It’s hard to resist the glory of the past, especially when you’re not doing so well in the present. And when you have such a rich and storied history that has proved successful many times over, it’s an easy fix to bring elements back and repeat them. Yet there’s a danger inherent in that, a risk that it might feel hollow. You’re not bringing anything new to the table, you’re just reminding people that you were awesome once. How long can that last?
Cobra Kai is all about not doing that. The series could have been a simple and easy reprisal of the rivalry seen in the original Karate Kid movies, which starred Ralph Macchio as a bullied teenager turned martial arts student. Instead, Cobra Kai takes a hundred-and-eighty-degree turn by focusing on the villain of the first film, Johnny Lawrence (William Zabka). Rather than using the franchise’s past as something to be siphoned for quick wins, the series instead adds to the history, and even enriches it.
When we meet Johnny in the first season of Cobra Kai, he’s a loser. He lives on the poor side of town — incidentally, where Daniel lived in the movies — he drinks a lot, and he has a son he never sees from a failed relationship. It’s the kind of situation we want to see him in after he was such a jerk back in the ’80s. We’re happy that he’s down and out. It’s what he deserves, right? But as we learn more about his life, in the present and as it was in 1984, we see he was mistreated by a rich stepfather (Ed Asner), who gave him expensive things instead of love, and his rage was built upon and focused by a new father figure: Cobra Kai dojo owner John Kreese (Martin Kove).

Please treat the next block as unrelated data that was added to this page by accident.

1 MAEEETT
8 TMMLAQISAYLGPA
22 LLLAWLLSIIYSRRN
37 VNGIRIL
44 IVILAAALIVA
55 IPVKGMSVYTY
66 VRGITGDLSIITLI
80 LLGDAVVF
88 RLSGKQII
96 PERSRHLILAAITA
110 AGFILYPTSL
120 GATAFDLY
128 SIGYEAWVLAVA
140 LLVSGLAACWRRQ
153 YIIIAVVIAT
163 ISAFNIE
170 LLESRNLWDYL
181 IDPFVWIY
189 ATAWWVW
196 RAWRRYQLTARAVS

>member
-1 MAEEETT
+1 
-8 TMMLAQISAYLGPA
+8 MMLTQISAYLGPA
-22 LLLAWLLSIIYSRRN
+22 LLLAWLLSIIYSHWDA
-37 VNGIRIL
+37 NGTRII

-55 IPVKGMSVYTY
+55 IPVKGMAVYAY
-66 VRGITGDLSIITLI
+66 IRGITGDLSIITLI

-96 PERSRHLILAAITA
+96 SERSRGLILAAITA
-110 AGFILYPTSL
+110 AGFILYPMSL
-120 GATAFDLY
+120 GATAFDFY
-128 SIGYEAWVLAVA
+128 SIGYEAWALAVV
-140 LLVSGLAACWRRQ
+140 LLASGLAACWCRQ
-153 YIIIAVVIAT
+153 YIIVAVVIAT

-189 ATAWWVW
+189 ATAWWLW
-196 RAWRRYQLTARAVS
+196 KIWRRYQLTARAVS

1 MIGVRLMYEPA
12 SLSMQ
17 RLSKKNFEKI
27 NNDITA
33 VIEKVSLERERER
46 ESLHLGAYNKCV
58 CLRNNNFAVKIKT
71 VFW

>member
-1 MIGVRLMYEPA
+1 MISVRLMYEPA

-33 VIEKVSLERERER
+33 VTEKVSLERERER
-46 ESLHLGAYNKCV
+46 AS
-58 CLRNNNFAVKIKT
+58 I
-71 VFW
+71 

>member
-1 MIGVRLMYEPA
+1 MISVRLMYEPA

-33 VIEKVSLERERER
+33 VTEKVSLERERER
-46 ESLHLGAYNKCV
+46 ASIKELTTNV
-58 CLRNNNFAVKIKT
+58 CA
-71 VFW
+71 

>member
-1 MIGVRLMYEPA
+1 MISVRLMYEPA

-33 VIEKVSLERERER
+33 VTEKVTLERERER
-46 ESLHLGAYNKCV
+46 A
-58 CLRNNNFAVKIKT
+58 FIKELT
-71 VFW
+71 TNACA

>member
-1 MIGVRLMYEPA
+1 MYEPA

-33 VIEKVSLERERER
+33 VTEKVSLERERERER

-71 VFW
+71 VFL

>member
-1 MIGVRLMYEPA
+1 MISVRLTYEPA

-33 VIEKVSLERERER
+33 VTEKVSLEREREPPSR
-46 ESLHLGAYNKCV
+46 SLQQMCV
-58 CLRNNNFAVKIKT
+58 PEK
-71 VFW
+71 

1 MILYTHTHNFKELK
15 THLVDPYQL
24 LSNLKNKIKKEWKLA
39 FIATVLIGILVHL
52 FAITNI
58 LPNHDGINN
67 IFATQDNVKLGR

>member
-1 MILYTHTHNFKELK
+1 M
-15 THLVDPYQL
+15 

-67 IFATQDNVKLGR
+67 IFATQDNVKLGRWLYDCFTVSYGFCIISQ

Daniel, meanwhile, is doing pretty well for himself. He has a supportive wife, Amanda (Courtney Henggeler), and two children, and he runs a successful car dealership. However, he promotes his business by doing lame commercials that exploit his notoriety as a karate champion, using the slogan “We kick the competition” and giving away a Bonsai tree with every car sold.
The rivalry remains, with Johnny still thinking Daniel is a lucky kid who got away with an illegal kick and Daniel still thinking Johnny is a bully. But there’s a moment in the first season that draws on this in such a fantastically surprising way. Johnny goes to Daniel’s house to throw down in his backyard after his car is set on fire by Daniel’s cousin. A lesser show would give in and this would be a major event, the rematch of the century. Instead, the situation is diffused by Amanda, and the pair end up having breakfast together, resulting in Daniel giving Johnny a new car.
Johnny doesn’t trust Daniel one inch, so they go on a test drive and end up stopping at Daniel’s old apartment block. This is where the show works so well by incorporating little snippets of the original films, cutting between Daniel and Johnny now and clips from The Karate Kid of Daniel and his mother (Randee Heller) arriving at their new place in Reseda. But it’s never dwelled on, just a quick reminder of how things were. Then, as Johnny and Daniel drink together in a bar, with Johnny telling of Kreese being a father figure to him when his stepfather was bullying him and Daniel telling of Mr. Miyagi being a father figure to him after his real dad died, they start to realize just how alike they were.